Remember, trees are forgiving, right? Any flaw or imperfection in the sculpture can be passed off as tree "character." I spent a lot of time sketching trees, so I got used to seeing which parts of the tree have the deepest grooves in the bark. My best advice to anyone making trees- pick the type of tree you want to copy and either go look at it, google image it, etc. Generally speaking, the joints between and under branches, the roots, and areas near a knot are going to need the deepest grooving. Just push in and drag with the pin tool. Do some vertical curvy stripes, crosshatching, etc. Whatever looks good. No matter what- it's going to be painted later anyway!
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#7 Adrift

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Posted 28 October 2012 - 09:43 AM

This is a phenomenal tutorial!

#8 Corporea

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Posted 28 October 2012 - 09:53 AM

The "finished" tree, and the primed version:
Posted ImagePosted Image
I left a bit of raw wire at the top of each branch because I like how it tapers. You could trim your branches back to the edge of epoxy if you wanted. Then I painted the tree, but forgot to take picture of it before I started putting on the birch seed leaves ( see: http://www.reapermini.com/TheCraft/24, thanks Daniel Joyce!!) I painted it with reaper MSP tanned skin, washed with walnut brown, highlighted with intense brown and added carnage red to the branch tips and some areas of the bark (it's a red maple tree, which has red branch tips). Then washed the roots and a few branch junctions with reaper pro blue-black. The leaves I made using vallejo carmine red.
Posted ImageSorry about the glare here.
I used the superglue and my tweezers to place the leaves. It's easiest to start with the tree upside down balanced on it's branches, because when (not if) the leaves slip, they look more natural pointed up towards the branches. This tree is inspired by maples just after their peak, which drop their upper leaves first, Most of the leaves with therefore be clusted at the lower branches near the trunk split. Best to have a sacrificial set of tweezers you don't mind getting glue and bits of leaves stuck to...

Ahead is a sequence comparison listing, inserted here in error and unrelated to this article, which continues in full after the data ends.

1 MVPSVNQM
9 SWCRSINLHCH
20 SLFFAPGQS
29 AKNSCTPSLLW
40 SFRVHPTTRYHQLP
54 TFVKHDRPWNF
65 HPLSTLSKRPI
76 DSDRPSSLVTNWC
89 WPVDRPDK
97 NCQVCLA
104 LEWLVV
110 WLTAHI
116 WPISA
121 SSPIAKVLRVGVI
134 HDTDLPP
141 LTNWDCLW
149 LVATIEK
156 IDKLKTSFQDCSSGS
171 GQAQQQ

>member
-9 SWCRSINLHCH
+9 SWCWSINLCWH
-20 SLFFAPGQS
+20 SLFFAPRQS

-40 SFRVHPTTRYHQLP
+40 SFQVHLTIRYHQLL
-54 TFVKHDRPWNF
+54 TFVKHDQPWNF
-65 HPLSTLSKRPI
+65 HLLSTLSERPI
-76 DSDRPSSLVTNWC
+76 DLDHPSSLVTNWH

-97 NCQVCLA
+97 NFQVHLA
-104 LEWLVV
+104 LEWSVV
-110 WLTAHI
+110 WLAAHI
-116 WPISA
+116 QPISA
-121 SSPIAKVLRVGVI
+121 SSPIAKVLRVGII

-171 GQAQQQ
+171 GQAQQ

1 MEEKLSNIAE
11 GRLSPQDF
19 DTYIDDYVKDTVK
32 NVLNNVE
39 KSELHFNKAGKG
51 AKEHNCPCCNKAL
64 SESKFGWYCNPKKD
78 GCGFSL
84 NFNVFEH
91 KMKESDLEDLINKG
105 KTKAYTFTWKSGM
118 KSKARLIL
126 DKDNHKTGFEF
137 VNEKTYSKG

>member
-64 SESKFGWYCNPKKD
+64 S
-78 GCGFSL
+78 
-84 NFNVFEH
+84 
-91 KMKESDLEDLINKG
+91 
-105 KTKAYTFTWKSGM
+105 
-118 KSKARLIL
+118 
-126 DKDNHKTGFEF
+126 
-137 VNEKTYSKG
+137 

Posted ImagePosted Image
The secret to the leaves at the bottom is actually a fortuitous mistake- some of my glue got into the leaf pile, stuck my leaves together, which I then glued on as a bunch. Hooray!
Posted Image
After attaching all the leaves I wanted, I pained/highlighted the leaves with some dragon red, light orange and sand yellow, just to give variety, then sprayed the whole thing in testors dullcote
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#9 Corporea

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Posted 28 October 2012 - 09:57 AM

eh voila! tree!

Posted Image
Posted Image
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#10 Goblyn

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Posted 28 October 2012 - 01:13 PM

Nice :blush:

#11 Caffiene

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Posted 28 October 2012 - 04:51 PM

Great tutorial! And great end result, too.

One thought that occurred to me is wondering whether taking some sandpaper to the wire at the start to rough it up a little might make for an easier time of getting the putty to stick.

#12 Adrift

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Posted 29 October 2012 - 01:46 AM

According to something I saw from DKS, you should heat your armature before applying the putty to help make it stick.

#13 psyberwolfe1

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Posted 29 October 2012 - 03:02 PM

Pictures all gone. :down:

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#14 Corporea

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Posted 29 October 2012 - 04:29 PM

argh! stupid album creation idea-fixing....
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#15 Corporea

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Posted 31 October 2012 - 02:22 PM

Great tutorial! And great end result, too.

One thought that occurred to me is wondering whether taking some sandpaper to the wire at the start to rough it up a little might make for an easier time of getting the putty to stick.

it might- hadn't thought of that. I think I'll do a tree series- try different seasons, effects, etc. I also want to try the wire heating, but really, it's wasn't too bad getting it to stick! ::):